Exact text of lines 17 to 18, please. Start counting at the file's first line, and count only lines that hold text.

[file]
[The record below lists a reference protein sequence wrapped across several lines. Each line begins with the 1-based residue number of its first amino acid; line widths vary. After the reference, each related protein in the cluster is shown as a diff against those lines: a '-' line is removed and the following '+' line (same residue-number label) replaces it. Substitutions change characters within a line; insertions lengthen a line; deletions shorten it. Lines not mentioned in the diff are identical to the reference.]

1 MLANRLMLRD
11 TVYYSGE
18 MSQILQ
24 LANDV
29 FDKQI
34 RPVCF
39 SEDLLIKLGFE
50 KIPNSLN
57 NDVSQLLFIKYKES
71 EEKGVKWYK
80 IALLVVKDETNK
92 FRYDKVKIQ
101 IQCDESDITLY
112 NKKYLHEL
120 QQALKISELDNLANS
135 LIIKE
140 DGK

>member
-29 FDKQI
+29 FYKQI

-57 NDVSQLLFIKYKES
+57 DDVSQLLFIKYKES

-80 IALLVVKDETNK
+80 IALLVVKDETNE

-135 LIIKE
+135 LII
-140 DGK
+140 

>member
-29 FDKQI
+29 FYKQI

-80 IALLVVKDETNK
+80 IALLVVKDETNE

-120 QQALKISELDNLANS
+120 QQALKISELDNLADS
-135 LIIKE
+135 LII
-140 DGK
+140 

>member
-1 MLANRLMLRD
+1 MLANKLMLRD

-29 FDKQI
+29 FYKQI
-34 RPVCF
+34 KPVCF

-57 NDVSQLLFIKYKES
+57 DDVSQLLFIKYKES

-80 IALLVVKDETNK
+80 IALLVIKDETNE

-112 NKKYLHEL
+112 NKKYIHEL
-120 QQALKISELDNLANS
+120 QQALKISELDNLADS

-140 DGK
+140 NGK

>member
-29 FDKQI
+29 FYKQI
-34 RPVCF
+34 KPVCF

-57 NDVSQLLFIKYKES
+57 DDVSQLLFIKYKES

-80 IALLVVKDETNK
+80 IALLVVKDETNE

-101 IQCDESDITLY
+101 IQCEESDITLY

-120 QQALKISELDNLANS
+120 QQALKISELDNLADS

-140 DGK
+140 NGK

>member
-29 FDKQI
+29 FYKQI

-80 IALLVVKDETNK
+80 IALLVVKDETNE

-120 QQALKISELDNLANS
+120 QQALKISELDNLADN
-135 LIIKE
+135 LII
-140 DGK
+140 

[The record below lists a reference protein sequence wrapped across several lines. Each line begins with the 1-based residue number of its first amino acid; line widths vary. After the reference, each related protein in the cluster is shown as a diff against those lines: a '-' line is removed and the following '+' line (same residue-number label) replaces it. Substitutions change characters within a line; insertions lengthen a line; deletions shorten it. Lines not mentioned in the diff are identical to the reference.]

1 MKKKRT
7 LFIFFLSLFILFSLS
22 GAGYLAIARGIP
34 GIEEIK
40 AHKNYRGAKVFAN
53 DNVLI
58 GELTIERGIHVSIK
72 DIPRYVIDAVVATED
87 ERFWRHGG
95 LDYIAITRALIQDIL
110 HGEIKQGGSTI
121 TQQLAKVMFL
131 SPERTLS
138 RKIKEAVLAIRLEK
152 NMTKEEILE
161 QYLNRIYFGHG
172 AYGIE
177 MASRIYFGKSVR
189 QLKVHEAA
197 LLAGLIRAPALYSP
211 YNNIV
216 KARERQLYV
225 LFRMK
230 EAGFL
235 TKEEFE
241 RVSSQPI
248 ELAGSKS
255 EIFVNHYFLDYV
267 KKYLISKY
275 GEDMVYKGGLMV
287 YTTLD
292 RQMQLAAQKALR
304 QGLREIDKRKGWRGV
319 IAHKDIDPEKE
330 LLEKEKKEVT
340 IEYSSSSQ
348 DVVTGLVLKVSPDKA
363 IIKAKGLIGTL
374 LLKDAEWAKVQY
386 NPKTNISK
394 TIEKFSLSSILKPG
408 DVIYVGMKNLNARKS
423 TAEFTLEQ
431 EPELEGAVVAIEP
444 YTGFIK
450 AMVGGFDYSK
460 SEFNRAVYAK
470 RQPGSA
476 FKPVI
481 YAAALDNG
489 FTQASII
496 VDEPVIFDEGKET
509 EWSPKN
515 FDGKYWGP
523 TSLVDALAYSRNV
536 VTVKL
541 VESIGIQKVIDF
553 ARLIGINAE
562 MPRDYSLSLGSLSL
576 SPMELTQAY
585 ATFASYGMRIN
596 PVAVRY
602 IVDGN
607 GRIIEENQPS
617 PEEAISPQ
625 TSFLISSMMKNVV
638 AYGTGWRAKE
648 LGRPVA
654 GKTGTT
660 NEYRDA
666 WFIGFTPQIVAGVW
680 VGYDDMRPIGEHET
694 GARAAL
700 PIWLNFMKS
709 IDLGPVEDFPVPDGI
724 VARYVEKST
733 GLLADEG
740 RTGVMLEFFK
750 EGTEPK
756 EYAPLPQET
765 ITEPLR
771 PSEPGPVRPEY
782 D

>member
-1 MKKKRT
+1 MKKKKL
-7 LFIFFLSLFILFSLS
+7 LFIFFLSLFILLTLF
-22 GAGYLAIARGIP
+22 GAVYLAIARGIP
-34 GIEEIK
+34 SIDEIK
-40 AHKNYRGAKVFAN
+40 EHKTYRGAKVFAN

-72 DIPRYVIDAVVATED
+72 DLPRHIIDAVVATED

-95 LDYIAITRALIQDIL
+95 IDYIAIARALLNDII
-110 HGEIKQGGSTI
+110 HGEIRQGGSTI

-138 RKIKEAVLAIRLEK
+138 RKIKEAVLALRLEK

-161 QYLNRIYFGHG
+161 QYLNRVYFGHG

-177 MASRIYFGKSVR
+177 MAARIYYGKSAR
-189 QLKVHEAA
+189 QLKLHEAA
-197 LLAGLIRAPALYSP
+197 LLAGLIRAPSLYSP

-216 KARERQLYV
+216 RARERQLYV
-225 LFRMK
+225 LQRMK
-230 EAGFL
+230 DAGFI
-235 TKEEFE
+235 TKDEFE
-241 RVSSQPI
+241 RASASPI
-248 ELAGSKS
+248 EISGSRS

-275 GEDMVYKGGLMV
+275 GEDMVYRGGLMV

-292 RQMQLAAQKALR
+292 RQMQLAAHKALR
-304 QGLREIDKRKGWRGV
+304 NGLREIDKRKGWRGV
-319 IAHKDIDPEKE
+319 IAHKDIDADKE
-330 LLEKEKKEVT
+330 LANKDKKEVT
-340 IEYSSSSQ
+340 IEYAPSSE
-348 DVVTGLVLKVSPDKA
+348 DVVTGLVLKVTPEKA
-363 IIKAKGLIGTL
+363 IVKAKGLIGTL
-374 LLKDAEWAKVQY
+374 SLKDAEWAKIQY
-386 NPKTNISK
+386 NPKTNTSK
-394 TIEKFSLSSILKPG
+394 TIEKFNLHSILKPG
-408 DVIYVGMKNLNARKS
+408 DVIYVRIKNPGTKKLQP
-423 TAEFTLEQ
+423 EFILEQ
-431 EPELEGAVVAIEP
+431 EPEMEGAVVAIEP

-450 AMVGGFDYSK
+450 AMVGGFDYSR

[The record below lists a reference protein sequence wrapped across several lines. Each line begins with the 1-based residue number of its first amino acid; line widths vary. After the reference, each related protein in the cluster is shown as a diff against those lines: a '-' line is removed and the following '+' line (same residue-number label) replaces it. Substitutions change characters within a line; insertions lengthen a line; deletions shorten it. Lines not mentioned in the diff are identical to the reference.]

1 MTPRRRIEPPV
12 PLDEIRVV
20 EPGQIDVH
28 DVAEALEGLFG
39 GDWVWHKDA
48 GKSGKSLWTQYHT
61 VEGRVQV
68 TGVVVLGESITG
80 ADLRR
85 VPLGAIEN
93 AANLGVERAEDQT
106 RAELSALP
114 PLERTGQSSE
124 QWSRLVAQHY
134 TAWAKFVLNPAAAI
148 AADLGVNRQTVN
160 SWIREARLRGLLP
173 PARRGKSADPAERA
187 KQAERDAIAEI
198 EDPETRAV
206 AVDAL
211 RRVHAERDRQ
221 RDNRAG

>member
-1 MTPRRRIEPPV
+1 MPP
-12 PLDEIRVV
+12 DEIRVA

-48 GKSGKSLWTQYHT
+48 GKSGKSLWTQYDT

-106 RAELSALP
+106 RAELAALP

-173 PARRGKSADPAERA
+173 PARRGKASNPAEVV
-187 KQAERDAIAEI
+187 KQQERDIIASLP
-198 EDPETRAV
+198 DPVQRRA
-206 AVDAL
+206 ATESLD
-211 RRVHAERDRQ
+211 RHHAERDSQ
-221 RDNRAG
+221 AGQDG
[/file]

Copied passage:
135 LIIKE
140 DGK